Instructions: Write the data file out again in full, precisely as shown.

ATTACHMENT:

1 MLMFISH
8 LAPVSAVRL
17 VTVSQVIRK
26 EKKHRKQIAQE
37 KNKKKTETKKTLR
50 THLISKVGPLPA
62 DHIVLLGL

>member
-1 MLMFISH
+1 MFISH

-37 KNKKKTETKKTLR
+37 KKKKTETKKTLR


1 MLMFISH
8 LAPVSAVRL
17 VTVSQVIRK
26 EKKHRKQIAQE
37 KNKKKTETKKTLR
50 THLISKVGPLPA
62 DHIVLLGL

>member
-1 MLMFISH
+1 MFISH

-37 KNKKKTETKKTLR
+37 KKKKTETKKTLR